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Information Acquisition and Reputation Dynamics

  • Qingmin Liu

    ()

    (Graduate School of Business, Stanford Univeristy)

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    We study reputation games where a long-lived player with a possible commitment faces a sequence of short-lived players who must pay to observe the long-lived player's past behavior. In this costly information model we show that equilibrium behavior is cyclical. The long-lived player builds her reputation up only to exploit it; then builds it up again, and so on. We call this behavior reputation renewal and show that for a wide class of reputation games as well as for a host of possible alternatives to the information cost structure, all equilibria display reputation renewal. We provide a method to construct the equilibria, and explicitly construct an essentially unique equilibrium for the case of linear cost functions. We also find that in the reputation renewal equilibria, the short-lived players always randomize how much information they purchase, but play pure strategies once the information is obtained.

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    File URL: http://www-siepr.stanford.edu/repec/sip/06-030.pdf
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    Paper provided by Stanford Institute for Economic Policy Research in its series Discussion Papers with number 06-030.

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    Date of creation: Jan 2006
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    Handle: RePEc:sip:dpaper:06-030
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    4. Cole, Harold L & Dow, James & English, William B, 1995. "Default, Settlement, and Signalling: Lending Resumption in a Reputational Model of Sovereign Debt," International Economic Review, Department of Economics, University of Pennsylvania and Osaka University Institute of Social and Economic Research Association, vol. 36(2), pages 365-85, May.
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    6. George J. Mailath & Larry Samuelson, . "Who Wants a Good Reputation?," Penn CARESS Working Papers a3e3219aee004bd237f8112f9, Penn Economics Department.
    7. Carl Shapiro, 1982. "Consumer Information, Product Quality, and Seller Reputation," Bell Journal of Economics, The RAND Corporation, vol. 13(1), pages 20-35, Spring.
    8. Douglas W. Diamond, 1998. "Reputation Acquisition in Debt Markets," Levine's Working Paper Archive 602, David K. Levine.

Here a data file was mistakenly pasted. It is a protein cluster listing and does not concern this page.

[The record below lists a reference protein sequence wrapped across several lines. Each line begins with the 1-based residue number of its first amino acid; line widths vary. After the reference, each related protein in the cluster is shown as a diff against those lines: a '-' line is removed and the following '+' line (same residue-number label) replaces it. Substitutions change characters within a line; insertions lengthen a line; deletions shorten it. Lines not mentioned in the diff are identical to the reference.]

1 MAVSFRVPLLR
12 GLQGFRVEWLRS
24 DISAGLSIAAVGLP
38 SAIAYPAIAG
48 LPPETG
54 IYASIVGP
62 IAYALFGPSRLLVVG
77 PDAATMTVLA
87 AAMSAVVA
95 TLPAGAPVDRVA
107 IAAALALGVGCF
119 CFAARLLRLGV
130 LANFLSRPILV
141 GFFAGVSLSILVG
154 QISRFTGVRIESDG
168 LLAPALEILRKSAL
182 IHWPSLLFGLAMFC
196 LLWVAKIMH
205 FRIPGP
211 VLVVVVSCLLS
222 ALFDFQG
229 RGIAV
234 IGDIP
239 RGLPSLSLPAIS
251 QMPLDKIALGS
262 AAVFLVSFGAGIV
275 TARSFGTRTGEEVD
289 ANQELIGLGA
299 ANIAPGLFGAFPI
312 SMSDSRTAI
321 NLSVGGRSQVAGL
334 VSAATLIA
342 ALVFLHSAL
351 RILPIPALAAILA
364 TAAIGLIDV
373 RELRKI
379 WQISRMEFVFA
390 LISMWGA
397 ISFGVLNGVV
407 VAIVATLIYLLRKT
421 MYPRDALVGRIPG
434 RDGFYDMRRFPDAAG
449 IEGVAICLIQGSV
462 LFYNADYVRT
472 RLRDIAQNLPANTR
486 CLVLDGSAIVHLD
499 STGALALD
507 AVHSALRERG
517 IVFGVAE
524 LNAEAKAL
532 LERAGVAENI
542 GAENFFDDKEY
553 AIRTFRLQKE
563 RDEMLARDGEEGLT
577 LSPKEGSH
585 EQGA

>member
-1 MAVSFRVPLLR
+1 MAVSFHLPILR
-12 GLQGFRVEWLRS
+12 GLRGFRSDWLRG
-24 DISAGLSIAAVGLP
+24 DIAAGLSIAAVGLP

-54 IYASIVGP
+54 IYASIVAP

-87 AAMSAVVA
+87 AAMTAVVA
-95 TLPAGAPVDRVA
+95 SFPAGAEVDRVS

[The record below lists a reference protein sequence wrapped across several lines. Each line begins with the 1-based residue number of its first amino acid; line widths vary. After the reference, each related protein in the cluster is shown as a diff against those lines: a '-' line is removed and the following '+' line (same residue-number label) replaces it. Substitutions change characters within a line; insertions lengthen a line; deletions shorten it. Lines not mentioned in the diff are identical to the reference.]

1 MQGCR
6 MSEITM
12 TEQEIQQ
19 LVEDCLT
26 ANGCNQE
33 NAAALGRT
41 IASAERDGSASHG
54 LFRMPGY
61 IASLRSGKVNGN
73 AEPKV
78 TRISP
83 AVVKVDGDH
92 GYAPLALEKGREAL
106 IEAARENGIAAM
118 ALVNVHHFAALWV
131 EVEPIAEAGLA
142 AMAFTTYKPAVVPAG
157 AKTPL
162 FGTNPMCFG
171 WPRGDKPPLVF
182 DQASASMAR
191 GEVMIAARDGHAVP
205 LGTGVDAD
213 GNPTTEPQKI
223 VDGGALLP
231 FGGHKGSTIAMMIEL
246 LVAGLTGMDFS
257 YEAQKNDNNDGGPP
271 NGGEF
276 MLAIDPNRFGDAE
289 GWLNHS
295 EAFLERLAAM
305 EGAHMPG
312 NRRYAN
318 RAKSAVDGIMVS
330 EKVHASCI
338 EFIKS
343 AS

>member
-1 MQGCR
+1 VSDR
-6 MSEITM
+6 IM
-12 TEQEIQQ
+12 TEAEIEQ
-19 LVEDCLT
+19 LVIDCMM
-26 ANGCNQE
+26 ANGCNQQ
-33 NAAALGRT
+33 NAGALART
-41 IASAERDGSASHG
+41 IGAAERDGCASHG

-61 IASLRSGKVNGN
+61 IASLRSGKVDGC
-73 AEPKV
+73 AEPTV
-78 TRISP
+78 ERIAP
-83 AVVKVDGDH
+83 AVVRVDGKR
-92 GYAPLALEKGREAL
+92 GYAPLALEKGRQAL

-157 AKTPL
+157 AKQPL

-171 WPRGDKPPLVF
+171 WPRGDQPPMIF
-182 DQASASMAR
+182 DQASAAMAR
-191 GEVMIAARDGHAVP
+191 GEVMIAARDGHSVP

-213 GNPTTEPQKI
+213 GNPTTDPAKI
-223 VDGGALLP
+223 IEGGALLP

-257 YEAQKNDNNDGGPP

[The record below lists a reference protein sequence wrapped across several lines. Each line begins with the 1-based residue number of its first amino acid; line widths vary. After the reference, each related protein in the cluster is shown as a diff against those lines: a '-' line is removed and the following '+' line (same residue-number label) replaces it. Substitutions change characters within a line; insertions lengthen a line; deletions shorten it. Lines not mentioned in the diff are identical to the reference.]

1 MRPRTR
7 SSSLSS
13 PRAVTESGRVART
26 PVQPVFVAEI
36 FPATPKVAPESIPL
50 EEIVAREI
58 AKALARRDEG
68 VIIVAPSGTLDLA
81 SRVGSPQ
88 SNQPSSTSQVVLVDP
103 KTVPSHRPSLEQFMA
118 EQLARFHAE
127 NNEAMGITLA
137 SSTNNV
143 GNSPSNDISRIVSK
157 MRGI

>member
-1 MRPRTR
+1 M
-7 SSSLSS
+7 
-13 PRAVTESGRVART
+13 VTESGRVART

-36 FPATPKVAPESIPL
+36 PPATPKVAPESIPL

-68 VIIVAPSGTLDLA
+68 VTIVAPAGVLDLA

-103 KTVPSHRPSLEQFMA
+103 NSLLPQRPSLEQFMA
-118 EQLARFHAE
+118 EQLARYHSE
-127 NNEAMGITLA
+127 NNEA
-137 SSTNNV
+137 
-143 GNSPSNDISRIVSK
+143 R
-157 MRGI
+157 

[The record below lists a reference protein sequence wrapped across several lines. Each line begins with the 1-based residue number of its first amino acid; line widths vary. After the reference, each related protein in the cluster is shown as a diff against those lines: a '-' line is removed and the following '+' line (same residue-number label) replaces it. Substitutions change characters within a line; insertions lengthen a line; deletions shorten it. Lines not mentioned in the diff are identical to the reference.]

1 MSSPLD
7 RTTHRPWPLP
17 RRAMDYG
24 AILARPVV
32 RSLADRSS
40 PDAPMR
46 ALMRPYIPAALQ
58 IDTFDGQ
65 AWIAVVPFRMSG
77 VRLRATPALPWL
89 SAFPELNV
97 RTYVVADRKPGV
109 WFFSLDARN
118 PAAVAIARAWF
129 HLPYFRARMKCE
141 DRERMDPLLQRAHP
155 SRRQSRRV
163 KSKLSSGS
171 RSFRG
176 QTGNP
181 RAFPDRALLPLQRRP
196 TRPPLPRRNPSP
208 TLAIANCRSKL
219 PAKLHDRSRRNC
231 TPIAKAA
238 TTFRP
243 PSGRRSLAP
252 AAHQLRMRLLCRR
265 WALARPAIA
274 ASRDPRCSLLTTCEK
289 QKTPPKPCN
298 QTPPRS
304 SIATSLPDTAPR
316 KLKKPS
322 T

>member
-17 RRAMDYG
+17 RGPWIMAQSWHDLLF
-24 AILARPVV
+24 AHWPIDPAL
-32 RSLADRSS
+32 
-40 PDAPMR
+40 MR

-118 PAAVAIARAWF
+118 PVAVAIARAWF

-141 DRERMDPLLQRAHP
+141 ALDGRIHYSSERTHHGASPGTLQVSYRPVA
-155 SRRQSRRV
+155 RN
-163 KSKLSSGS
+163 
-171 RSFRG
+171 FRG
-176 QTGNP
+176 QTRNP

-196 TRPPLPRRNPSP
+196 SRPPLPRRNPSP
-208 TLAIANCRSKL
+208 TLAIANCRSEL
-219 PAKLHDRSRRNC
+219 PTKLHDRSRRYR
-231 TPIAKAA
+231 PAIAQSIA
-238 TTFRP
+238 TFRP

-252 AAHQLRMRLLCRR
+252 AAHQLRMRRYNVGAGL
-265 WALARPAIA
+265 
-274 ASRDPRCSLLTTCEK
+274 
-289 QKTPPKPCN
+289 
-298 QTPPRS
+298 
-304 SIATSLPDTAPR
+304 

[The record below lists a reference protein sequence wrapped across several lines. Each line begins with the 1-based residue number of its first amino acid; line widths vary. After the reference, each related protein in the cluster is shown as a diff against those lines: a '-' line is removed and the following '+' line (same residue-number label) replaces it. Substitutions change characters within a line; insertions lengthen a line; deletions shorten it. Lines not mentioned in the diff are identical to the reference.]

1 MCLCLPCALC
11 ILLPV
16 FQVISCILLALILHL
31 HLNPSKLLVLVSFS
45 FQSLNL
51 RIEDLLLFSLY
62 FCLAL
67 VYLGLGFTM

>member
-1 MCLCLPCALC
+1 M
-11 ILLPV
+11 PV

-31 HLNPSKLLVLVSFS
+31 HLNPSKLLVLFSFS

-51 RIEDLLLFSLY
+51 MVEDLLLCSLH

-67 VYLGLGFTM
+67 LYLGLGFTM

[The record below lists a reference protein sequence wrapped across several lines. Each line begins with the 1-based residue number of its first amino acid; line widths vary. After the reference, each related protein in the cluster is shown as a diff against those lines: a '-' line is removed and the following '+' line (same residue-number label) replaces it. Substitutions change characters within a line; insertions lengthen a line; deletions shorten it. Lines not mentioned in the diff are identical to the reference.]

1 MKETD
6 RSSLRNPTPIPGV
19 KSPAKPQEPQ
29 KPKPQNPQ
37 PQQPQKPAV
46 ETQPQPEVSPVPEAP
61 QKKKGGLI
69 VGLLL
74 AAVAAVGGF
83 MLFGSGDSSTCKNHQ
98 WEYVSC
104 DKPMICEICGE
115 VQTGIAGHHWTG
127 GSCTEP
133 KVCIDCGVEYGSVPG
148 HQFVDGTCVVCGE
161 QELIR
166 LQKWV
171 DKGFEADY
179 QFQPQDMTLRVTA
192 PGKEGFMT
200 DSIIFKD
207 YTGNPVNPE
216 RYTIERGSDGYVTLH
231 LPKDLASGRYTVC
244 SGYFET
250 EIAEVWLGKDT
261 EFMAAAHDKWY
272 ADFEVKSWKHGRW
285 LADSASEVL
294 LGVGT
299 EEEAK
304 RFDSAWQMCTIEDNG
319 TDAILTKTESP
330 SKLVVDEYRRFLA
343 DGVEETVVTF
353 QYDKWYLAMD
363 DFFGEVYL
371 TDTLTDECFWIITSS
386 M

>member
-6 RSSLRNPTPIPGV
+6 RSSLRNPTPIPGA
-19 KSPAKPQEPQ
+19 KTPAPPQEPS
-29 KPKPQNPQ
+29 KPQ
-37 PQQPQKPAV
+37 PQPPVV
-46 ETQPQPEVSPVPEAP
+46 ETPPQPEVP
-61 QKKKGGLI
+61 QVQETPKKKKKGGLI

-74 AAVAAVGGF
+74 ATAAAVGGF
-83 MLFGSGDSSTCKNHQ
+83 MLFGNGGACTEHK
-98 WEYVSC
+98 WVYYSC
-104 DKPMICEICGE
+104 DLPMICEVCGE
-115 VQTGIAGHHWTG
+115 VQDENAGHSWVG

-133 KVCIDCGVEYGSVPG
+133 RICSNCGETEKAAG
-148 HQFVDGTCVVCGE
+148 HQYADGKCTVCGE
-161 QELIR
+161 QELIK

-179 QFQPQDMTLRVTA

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    10. Robert J. Barro, 1986. "Reputation in a Model of Monetary Policy with Incomplete Information," NBER Working Papers 1794, National Bureau of Economic Research, Inc.
    11. V. V. Chari & Patrick E. Kehoe, 1990. "Sustainable Plans and Mutual Default," IMF Working Papers 90/22, International Monetary Fund.
    12. Mehmet Ekmekci, 2010. "Sustainable Reputations with Rating Systems," Discussion Papers 1505, Northwestern University, Center for Mathematical Studies in Economics and Management Science.
    13. Paul Milgrom & John Roberts, 1997. "Predation, reputation , and entry deterrence," Levine's Working Paper Archive 1460, David K. Levine.
    14. Rosenthal, R W, 1979. "Sequences of Games with Varying Opponents," Econometrica, Econometric Society, vol. 47(6), pages 1353-66, November.
    15. Barro, Robert J. & Gordon, David B., 1983. "Rules, discretion and reputation in a model of monetary policy," Journal of Monetary Economics, Elsevier, vol. 12(1), pages 101-121.
    16. David Kreps & Paul Milgrom & John Roberts & Bob Wilson, 2010. "Rational Cooperation in the Finitely Repeated Prisoners' Dilemma," Levine's Working Paper Archive 239, David K. Levine.
    17. Christopher Phelan, 2001. "Public trust and government betrayal," Staff Report 283, Federal Reserve Bank of Minneapolis.
    18. Stokey, Nancy L, 1989. "Reputation and Time Consistency," American Economic Review, American Economic Association, vol. 79(2), pages 134-39, May.
    19. David Kreps & Robert Wilson, 1999. "Reputation and Imperfect Information," Levine's Working Paper Archive 238, David K. Levine.
    20. Taylor, John B., 1983. "`Rules, discretion and reputation in a model of monetary policy' by Robert J. Barro and David B. Gordon," Journal of Monetary Economics, Elsevier, vol. 12(1), pages 123-125.
    21. Mailath, George J. & Samuelson, Larry, 2006. "Repeated Games and Reputations: Long-Run Relationships," OUP Catalogue, Oxford University Press, number 9780195300796, December.
    22. Margaret J. Miller (ed.), 2003. "Credit Reporting Systems and the International Economy," MIT Press Books, The MIT Press, edition 1, volume 1, number 0262134225, March.
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